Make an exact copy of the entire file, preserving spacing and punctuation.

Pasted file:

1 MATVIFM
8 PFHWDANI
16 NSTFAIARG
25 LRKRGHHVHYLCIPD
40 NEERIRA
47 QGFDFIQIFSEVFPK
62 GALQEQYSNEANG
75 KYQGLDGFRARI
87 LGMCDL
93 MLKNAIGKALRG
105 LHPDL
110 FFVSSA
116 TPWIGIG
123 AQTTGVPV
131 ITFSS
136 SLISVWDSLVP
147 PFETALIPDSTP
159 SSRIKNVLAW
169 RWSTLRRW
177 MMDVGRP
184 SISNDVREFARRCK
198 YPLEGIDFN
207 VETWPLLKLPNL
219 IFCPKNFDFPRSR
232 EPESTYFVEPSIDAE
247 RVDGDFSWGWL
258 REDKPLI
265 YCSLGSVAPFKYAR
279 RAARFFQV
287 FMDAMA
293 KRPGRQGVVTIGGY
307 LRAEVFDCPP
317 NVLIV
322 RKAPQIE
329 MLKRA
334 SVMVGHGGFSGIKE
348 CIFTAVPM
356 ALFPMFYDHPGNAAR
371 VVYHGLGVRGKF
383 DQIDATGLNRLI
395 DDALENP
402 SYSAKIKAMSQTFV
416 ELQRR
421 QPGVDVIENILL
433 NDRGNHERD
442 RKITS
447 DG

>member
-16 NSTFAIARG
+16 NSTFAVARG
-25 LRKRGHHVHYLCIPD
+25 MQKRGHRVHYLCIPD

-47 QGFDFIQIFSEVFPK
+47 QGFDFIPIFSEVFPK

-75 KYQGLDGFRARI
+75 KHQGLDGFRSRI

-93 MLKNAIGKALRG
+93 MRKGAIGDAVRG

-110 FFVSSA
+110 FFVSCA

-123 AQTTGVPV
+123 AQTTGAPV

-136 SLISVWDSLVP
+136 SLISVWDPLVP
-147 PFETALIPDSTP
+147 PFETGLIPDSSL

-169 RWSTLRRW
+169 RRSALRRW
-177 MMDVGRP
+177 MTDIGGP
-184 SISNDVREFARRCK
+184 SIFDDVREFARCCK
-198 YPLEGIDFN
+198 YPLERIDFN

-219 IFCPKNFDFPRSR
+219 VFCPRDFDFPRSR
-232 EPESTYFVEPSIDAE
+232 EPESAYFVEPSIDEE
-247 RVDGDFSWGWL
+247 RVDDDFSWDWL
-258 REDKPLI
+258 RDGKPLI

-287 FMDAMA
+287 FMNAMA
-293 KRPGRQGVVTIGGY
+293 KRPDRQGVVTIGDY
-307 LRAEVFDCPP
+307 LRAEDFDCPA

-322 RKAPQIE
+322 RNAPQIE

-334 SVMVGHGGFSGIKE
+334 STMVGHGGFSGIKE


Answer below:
1 MATVIFM
8 PFHWDANI
16 NSTFAIARG
25 LRKRGHHVHYLCIPD
40 NEERIRA
47 QGFDFIQIFSEVFPK
62 GALQEQYSNEANG
75 KYQGLDGFRARI
87 LGMCDL
93 MLKNAIGKALRG
105 LHPDL
110 FFVSSA
116 TPWIGIG
123 AQTTGVPV
131 ITFSS
136 SLISVWDSLVP
147 PFETALIPDSTP
159 SSRIKNVLAW
169 RWSTLRRW
177 MMDVGRP
184 SISNDVREFARRCK
198 YPLEGIDFN
207 VETWPLLKLPNL
219 IFCPKNFDFPRSR
232 EPESTYFVEPSIDAE
247 RVDGDFSWGWL
258 REDKPLI
265 YCSLGSVAPFKYAR
279 RAARFFQV
287 FMDAMA
293 KRPGRQGVVTIGGY
307 LRAEVFDCPP
317 NVLIV
322 RKAPQIE
329 MLKRA
334 SVMVGHGGFSGIKE
348 CIFTAVPM
356 ALFPMFYDHPGNAAR
371 VVYHGLGVRGKF
383 DQIDATGLNRLI
395 DDALENP
402 SYSAKIKAMSQTFV
416 ELQRR
421 QPGVDVIENILL
433 NDRGNHERD
442 RKITS
447 DG

>member
-16 NSTFAIARG
+16 NSTFAVARG
-25 LRKRGHHVHYLCIPD
+25 MQKRGHRVHYLCIPD

-47 QGFDFIQIFSEVFPK
+47 QGFDFIPIFSEVFPK

-75 KYQGLDGFRARI
+75 KHQGLDGFRSRI

-93 MLKNAIGKALRG
+93 MRKGAIGDAVRG

-110 FFVSSA
+110 FFVSCA

-123 AQTTGVPV
+123 AQTTGAPV

-136 SLISVWDSLVP
+136 SLISVWDPLVP
-147 PFETALIPDSTP
+147 PFETGLIPDSSL

-169 RWSTLRRW
+169 RRSALRRW
-177 MMDVGRP
+177 MTDIGGP
-184 SISNDVREFARRCK
+184 SIFDDVREFARCCK
-198 YPLEGIDFN
+198 YPLERIDFN

-219 IFCPKNFDFPRSR
+219 VFCPRDFDFPRSR
-232 EPESTYFVEPSIDAE
+232 EPESAYFVEPSIDEE
-247 RVDGDFSWGWL
+247 RVDDDFSWDWL
-258 REDKPLI
+258 RDGKPLI

-287 FMDAMA
+287 FMNAMA
-293 KRPGRQGVVTIGGY
+293 KRPDRQGVVTIGDY
-307 LRAEVFDCPP
+307 LRAEDFDCPA

-322 RKAPQIE
+322 RNAPQIE

-334 SVMVGHGGFSGIKE
+334 STMVGHGGFSGIKE